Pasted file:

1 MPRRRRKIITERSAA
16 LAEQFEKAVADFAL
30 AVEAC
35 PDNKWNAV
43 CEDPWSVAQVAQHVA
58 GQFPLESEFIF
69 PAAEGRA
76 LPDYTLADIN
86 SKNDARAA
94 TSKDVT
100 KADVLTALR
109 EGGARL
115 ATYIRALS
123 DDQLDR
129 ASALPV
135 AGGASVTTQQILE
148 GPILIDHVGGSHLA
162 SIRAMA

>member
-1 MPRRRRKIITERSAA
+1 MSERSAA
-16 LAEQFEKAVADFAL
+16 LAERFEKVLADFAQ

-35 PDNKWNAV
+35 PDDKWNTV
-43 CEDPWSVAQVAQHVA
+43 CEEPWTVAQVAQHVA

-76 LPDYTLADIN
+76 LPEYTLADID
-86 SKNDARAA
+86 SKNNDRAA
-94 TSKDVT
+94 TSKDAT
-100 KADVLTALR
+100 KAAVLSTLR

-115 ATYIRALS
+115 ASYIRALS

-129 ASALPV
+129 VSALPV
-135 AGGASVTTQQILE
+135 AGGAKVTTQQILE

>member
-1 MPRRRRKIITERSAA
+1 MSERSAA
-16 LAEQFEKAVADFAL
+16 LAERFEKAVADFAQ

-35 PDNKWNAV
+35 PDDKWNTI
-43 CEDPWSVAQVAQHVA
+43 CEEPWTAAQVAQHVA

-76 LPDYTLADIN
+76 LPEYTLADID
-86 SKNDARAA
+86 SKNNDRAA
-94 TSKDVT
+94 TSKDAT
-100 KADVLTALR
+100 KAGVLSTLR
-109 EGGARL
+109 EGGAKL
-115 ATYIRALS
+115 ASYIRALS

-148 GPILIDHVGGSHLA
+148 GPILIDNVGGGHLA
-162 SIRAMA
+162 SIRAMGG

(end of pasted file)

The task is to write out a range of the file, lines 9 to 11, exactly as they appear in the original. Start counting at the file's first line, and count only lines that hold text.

86 SKNDARAA
94 TSKDVT
100 KADVLTALR